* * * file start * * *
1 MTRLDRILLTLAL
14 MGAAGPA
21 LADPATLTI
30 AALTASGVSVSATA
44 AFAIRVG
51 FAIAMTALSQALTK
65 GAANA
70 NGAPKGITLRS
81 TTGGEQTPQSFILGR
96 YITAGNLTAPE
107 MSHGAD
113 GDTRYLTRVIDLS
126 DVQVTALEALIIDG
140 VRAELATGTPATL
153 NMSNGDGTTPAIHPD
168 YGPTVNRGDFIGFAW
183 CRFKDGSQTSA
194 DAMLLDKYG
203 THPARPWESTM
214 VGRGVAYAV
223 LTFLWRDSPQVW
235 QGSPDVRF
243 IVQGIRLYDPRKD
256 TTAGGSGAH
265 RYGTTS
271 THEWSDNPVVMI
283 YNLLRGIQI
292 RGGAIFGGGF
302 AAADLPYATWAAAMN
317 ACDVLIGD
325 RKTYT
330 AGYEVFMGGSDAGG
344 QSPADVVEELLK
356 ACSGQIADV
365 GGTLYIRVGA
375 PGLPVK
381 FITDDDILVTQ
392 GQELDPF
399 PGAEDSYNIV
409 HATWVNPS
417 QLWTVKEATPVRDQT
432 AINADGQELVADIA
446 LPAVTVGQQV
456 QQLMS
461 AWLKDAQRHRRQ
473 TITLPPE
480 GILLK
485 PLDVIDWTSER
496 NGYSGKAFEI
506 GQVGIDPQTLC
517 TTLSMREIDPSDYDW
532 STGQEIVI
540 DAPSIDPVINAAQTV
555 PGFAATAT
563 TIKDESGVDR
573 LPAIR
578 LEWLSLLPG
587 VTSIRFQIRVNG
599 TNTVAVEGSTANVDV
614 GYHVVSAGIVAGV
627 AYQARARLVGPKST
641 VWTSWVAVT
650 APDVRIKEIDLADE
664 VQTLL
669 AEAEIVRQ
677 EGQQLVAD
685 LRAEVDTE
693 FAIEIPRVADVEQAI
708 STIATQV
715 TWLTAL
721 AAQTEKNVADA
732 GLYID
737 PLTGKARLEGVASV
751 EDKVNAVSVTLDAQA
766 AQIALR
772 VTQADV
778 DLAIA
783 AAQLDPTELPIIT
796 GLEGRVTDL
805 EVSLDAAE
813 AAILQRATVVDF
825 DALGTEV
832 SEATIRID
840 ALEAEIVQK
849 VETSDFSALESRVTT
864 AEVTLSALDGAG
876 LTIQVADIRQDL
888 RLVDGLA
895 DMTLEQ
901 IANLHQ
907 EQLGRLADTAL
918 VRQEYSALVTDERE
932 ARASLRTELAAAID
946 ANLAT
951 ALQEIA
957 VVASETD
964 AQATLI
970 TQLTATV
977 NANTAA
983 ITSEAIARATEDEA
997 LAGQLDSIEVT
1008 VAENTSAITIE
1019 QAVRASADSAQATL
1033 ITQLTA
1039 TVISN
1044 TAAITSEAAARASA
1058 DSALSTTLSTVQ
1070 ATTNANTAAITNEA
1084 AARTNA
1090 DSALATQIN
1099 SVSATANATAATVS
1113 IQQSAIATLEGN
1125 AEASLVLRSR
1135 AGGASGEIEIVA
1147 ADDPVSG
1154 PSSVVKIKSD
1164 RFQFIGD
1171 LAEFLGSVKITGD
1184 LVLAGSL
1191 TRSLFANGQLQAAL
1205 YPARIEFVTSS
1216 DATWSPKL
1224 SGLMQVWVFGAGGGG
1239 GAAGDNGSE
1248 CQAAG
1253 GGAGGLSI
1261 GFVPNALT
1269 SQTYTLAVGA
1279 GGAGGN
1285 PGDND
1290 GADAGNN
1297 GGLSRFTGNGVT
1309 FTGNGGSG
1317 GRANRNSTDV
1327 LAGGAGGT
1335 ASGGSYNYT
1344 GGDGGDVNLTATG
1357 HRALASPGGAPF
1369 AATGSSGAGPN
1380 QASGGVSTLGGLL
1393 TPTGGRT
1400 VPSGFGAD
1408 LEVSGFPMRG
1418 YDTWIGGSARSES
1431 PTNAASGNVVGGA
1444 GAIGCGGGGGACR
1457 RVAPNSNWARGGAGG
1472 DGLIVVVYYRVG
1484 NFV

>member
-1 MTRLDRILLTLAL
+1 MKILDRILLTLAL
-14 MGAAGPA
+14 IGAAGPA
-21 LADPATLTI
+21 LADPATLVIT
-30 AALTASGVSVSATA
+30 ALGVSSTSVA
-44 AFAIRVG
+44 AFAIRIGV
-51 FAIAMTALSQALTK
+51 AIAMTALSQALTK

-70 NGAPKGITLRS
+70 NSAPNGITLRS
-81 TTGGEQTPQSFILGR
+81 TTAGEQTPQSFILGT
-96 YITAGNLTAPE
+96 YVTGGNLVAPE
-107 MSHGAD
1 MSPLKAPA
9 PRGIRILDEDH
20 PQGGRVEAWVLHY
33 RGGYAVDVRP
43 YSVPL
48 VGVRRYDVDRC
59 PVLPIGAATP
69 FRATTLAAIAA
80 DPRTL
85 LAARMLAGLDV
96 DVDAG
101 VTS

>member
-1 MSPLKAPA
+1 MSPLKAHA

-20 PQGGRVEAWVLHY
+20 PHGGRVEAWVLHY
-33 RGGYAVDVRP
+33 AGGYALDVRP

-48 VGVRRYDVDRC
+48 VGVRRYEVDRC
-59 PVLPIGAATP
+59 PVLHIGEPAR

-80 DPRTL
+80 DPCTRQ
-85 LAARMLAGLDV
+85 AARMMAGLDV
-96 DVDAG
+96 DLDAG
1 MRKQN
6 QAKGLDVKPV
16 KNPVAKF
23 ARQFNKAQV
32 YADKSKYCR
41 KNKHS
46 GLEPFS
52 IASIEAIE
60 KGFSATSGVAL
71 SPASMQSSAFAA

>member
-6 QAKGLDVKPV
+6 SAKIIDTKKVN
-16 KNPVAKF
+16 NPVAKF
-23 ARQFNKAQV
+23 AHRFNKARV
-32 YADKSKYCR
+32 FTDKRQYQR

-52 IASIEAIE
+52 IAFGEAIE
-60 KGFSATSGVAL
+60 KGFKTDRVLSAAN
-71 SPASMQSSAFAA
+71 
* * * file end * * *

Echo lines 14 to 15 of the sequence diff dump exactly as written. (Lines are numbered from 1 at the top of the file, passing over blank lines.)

140 VRAELATGTPATL
153 NMSNGDGTTPAIHPD